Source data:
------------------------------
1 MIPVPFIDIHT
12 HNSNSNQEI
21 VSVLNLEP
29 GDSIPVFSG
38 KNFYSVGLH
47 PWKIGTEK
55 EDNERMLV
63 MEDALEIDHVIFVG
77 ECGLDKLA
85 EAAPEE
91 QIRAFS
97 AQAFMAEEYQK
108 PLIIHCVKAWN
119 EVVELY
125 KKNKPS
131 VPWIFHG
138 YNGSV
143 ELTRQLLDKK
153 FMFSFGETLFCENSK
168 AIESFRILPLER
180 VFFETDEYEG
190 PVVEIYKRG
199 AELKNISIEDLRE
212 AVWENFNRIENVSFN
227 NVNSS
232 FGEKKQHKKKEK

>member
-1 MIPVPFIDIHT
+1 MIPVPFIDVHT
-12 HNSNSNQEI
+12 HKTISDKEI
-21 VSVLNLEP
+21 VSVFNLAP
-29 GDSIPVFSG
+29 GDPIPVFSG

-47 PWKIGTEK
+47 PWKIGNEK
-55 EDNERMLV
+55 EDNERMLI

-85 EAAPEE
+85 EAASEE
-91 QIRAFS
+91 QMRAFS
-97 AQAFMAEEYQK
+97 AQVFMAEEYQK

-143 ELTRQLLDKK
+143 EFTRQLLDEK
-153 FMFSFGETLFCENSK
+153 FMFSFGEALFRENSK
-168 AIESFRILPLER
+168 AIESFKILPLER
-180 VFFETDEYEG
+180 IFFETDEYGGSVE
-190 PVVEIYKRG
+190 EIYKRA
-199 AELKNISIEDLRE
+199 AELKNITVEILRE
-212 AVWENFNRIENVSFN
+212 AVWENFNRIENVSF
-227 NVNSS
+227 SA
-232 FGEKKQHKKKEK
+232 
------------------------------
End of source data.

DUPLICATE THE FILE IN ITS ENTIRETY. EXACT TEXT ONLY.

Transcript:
1 MIPVPFIDIHT
12 HNSNSNQEI
21 VSVLNLEP
29 GDSIPVFSG
38 KNFYSVGLH
47 PWKIGTEK
55 EDNERMLV
63 MEDALEIDHVIFVG
77 ECGLDKLA
85 EAAPEE
91 QIRAFS
97 AQAFMAEEYQK
108 PLIIHCVKAWN
119 EVVELY
125 KKNKPS
131 VPWIFHG
138 YNGSV
143 ELTRQLLDKK
153 FMFSFGETLFCENSK
168 AIESFRILPLER
180 VFFETDEYEG
190 PVVEIYKRG
199 AELKNISIEDLRE
212 AVWENFNRIENVSFN
227 NVNSS
232 FGEKKQHKKKEK

>member
-1 MIPVPFIDIHT
+1 MIPVPFIDVHT
-12 HNSNSNQEI
+12 HKTISDKEI
-21 VSVLNLEP
+21 VSVFNLAP
-29 GDSIPVFSG
+29 GDPIPVFSG

-47 PWKIGTEK
+47 PWKIGNEK
-55 EDNERMLV
+55 EDNERMLI

-85 EAAPEE
+85 EAASEE
-91 QIRAFS
+91 QMRAFS
-97 AQAFMAEEYQK
+97 AQVFMAEEYQK

-143 ELTRQLLDKK
+143 EFTRQLLDEK
-153 FMFSFGETLFCENSK
+153 FMFSFGEALFRENSK
-168 AIESFRILPLER
+168 AIESFKILPLER
-180 VFFETDEYEG
+180 IFFETDEYGGSVE
-190 PVVEIYKRG
+190 EIYKRA
-199 AELKNISIEDLRE
+199 AELKNITVEILRE
-212 AVWENFNRIENVSFN
+212 AVWENFNRIENVSF
-227 NVNSS
+227 SA
-232 FGEKKQHKKKEK
+232 